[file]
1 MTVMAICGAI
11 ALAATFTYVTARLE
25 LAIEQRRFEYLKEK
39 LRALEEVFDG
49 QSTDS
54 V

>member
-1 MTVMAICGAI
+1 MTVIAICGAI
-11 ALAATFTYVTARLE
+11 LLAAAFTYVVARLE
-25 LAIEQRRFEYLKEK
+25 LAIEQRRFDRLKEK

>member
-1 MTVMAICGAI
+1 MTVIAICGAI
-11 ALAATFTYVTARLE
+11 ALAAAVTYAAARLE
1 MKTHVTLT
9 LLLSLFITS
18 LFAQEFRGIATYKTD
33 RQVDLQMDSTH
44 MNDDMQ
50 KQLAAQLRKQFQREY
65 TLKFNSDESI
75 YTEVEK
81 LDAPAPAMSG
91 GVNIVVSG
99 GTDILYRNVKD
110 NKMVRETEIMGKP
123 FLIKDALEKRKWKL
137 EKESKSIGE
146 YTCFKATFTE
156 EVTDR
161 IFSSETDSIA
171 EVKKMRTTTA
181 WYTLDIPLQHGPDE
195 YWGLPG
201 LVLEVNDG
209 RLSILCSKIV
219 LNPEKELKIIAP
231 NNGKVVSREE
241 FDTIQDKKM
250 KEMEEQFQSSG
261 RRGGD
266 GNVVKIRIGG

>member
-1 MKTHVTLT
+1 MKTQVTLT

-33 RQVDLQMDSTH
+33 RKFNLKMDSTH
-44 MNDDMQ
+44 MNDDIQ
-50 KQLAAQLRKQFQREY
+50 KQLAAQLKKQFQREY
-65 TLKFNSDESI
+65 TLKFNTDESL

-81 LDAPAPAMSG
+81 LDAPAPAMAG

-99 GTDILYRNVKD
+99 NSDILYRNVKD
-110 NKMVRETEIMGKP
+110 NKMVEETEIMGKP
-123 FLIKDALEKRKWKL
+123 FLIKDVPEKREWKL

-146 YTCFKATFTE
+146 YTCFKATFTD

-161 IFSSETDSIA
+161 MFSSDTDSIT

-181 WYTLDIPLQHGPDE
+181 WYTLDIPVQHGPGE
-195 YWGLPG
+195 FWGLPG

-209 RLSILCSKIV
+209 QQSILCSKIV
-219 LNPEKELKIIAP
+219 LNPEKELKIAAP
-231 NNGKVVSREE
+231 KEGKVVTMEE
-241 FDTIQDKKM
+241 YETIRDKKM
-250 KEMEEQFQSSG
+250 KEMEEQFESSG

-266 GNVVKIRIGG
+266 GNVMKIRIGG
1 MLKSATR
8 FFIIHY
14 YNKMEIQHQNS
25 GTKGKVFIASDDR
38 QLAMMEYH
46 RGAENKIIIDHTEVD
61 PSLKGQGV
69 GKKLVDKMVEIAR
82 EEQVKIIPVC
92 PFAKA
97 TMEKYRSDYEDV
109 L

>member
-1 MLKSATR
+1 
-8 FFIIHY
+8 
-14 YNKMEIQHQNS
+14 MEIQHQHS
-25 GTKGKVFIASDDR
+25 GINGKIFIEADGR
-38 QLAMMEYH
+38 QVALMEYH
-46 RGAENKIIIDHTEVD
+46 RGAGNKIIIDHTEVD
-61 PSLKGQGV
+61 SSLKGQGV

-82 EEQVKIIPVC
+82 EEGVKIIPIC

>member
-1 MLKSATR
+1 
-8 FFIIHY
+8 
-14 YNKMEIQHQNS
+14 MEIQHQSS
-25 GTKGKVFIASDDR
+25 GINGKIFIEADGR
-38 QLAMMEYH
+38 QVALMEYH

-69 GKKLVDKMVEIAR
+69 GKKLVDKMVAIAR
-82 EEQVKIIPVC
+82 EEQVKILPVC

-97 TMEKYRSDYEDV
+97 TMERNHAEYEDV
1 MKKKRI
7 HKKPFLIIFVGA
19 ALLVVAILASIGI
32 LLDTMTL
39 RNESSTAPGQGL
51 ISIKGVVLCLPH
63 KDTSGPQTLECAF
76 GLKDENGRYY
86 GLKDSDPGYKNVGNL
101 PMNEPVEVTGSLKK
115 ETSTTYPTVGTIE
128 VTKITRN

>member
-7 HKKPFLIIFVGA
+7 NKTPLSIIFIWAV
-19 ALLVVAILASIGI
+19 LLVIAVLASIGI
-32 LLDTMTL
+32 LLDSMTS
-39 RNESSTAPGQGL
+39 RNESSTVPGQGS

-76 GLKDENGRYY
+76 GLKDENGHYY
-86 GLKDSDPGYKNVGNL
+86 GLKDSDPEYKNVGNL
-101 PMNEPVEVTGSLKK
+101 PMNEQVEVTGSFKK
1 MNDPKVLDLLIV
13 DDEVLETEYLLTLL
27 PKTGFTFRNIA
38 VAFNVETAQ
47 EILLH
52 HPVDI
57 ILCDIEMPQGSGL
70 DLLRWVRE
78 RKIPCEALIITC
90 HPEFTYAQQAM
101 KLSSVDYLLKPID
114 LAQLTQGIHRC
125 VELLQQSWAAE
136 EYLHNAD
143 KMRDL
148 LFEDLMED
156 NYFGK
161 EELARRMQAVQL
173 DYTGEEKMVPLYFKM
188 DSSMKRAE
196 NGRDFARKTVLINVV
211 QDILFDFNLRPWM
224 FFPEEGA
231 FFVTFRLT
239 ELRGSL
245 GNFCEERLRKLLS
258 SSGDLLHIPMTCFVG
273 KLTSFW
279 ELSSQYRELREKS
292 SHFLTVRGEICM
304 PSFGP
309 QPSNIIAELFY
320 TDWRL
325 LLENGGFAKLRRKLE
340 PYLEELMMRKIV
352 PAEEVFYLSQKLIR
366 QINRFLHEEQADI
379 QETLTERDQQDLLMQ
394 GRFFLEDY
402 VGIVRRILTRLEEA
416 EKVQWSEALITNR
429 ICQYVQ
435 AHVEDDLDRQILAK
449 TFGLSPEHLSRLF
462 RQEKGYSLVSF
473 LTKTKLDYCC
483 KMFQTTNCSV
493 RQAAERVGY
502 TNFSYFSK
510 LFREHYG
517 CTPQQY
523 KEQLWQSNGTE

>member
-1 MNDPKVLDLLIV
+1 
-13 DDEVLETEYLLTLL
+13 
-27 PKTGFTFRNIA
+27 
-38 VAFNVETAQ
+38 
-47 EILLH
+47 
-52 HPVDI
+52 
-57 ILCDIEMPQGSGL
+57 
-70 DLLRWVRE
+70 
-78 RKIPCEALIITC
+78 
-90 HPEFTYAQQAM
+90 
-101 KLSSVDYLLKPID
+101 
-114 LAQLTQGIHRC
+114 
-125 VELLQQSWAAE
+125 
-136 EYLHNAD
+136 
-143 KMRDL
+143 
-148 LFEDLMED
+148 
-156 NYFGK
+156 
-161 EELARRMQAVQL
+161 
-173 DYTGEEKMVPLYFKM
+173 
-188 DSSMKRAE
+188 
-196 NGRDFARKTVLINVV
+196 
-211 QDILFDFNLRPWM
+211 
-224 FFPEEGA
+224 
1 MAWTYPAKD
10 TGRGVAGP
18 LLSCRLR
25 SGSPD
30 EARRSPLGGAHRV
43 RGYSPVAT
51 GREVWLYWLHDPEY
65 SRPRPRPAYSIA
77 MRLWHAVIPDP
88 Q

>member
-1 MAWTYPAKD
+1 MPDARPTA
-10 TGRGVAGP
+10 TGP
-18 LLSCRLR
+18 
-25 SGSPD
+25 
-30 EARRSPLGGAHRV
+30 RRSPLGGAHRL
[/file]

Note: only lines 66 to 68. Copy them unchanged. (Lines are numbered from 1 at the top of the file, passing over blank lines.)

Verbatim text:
-146 YTCFKATFTE
+146 YTCFKATFTD

-161 IFSSETDSIA